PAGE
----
WP1: The Microbiome in colorectal cancer risk
We are analyzing the microbiome of 3000 bowel tumors, to determine the relationship between the bacteria within tumors and their mutations. We have analyzed the microbiome of over 2288 bowel cancer screening samples. Our results suggest that the microbiome can improve screening accuracy. We are now successfully collecting samples from Chile, Argentina, India, and Vietnam and have demonstrated that transportation does not adversely affect it. We have found commonality of the bacteria in the microbiome of people with bowel tumors irrespective of country of origin. We are recruiting 500 individuals with hereditary colon cancer to collect stool and general information about risk factors. We are conducting a study of 2500 patients currently undergoing a screening colonoscopy to define the relationship between mucosal bacteria and fecal bacteria. We have a variety of mouse models to test the effect of specific bacteria or communities of bacteria on the formation of colon tumors.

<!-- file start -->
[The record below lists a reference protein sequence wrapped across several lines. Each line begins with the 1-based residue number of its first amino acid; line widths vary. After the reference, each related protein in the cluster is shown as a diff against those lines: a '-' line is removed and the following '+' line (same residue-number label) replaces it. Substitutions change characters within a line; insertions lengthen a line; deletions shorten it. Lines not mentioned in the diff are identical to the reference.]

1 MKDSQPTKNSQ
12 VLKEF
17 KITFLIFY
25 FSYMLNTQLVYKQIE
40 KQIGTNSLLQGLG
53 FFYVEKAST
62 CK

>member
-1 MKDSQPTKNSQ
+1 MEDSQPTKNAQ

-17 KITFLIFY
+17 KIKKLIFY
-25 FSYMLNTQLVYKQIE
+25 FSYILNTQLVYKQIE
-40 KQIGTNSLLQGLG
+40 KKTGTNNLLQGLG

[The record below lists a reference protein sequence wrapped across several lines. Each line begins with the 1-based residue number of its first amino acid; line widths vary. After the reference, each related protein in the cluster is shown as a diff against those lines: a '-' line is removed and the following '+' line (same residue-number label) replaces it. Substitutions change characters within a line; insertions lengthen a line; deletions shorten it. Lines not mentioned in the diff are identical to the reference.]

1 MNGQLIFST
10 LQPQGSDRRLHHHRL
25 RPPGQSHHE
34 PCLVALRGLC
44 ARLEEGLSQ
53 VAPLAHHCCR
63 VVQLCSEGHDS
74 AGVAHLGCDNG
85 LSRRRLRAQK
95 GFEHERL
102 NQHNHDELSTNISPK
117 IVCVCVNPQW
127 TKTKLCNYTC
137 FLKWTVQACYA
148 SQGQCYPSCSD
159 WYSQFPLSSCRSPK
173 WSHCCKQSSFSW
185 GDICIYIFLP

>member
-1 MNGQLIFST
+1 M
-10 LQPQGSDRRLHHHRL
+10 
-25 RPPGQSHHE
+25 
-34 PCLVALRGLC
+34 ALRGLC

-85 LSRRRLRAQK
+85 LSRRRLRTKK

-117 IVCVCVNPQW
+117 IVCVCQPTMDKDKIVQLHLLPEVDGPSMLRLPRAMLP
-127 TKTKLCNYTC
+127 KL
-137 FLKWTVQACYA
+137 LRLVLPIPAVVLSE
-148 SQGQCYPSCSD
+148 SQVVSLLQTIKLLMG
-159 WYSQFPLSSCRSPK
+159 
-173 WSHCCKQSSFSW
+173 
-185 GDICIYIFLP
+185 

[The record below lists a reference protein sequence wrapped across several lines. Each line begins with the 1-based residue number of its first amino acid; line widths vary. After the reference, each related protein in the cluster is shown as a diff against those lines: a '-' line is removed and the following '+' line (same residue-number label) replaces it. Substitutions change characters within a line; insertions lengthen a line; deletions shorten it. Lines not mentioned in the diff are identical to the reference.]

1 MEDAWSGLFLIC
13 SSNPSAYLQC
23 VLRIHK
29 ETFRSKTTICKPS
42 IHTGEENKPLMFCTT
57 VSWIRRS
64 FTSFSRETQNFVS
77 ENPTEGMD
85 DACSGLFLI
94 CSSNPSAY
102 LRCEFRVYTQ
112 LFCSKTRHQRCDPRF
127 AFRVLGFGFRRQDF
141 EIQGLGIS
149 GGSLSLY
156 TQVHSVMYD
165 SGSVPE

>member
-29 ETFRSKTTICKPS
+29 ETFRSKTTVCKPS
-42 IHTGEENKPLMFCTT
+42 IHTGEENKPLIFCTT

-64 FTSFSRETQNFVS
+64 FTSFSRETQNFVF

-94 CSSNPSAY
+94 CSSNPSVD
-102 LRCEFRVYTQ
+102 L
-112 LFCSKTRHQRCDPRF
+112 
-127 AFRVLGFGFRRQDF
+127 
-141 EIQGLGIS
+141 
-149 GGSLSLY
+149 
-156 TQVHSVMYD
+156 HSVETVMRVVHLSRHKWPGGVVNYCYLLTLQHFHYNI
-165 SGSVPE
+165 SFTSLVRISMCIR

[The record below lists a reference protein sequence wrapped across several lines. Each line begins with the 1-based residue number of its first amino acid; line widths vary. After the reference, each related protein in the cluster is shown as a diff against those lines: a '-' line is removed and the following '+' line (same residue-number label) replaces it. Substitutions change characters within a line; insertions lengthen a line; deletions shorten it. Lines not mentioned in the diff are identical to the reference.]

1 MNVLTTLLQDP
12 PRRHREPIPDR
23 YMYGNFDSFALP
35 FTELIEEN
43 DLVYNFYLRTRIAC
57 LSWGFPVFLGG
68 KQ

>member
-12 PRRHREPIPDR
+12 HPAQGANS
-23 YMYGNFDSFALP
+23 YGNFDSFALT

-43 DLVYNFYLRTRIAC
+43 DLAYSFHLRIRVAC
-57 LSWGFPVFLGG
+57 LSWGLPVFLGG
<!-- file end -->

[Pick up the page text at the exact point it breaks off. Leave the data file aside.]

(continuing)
Work Package Leaders
Philip Quirke, BM, PhD, FRCPath, FRCSEd (ad hominem), FFPath (Hon), RCPI, FMedSci
Co-Investigator, University of Leeds
- Yorkshire Cancer Research Centenary Professor of Pathology
- Honorary Consultant Histopathologist, Leeds Teaching Hospitals NHS Trust, Leeds, UK
Cynthia Sears, MD
Co-Investigator, Johns Hopkins University School of Medicine and Bloomberg School of Public Health
Professor of Medicine, Oncology, and Molecular Microbiology & Immunology
I am a bowel cancer survivor. In 2000, I was diagnosed with a Dukes stage 2 bowel cancer in transverse colon following an emergency presentation with a rectal haemorrhage.